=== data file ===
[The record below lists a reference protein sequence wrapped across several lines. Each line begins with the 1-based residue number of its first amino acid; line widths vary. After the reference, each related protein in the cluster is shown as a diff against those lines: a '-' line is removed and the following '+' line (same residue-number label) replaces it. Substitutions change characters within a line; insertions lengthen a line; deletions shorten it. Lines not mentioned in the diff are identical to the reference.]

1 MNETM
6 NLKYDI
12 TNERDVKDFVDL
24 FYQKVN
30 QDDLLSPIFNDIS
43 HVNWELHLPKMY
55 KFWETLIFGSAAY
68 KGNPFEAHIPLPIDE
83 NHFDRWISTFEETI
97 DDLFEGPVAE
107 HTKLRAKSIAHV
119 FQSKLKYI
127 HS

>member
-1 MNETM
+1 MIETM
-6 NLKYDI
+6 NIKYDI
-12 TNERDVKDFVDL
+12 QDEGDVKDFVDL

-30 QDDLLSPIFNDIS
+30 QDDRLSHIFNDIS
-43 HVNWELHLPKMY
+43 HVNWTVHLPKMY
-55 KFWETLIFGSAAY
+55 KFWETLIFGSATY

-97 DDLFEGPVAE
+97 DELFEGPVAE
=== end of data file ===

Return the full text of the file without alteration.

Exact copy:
[The record below lists a reference protein sequence wrapped across several lines. Each line begins with the 1-based residue number of its first amino acid; line widths vary. After the reference, each related protein in the cluster is shown as a diff against those lines: a '-' line is removed and the following '+' line (same residue-number label) replaces it. Substitutions change characters within a line; insertions lengthen a line; deletions shorten it. Lines not mentioned in the diff are identical to the reference.]

1 MNETM
6 NLKYDI
12 TNERDVKDFVDL
24 FYQKVN
30 QDDLLSPIFNDIS
43 HVNWELHLPKMY
55 KFWETLIFGSAAY
68 KGNPFEAHIPLPIDE
83 NHFDRWISTFEETI
97 DDLFEGPVAE
107 HTKLRAKSIAHV
119 FQSKLKYI
127 HS

>member
-1 MNETM
+1 MIETM
-6 NLKYDI
+6 NIKYDI
-12 TNERDVKDFVDL
+12 QDEGDVKDFVDL

-30 QDDLLSPIFNDIS
+30 QDDRLSHIFNDIS
-43 HVNWELHLPKMY
+43 HVNWTVHLPKMY
-55 KFWETLIFGSAAY
+55 KFWETLIFGSATY

-97 DDLFEGPVAE
+97 DELFEGPVAE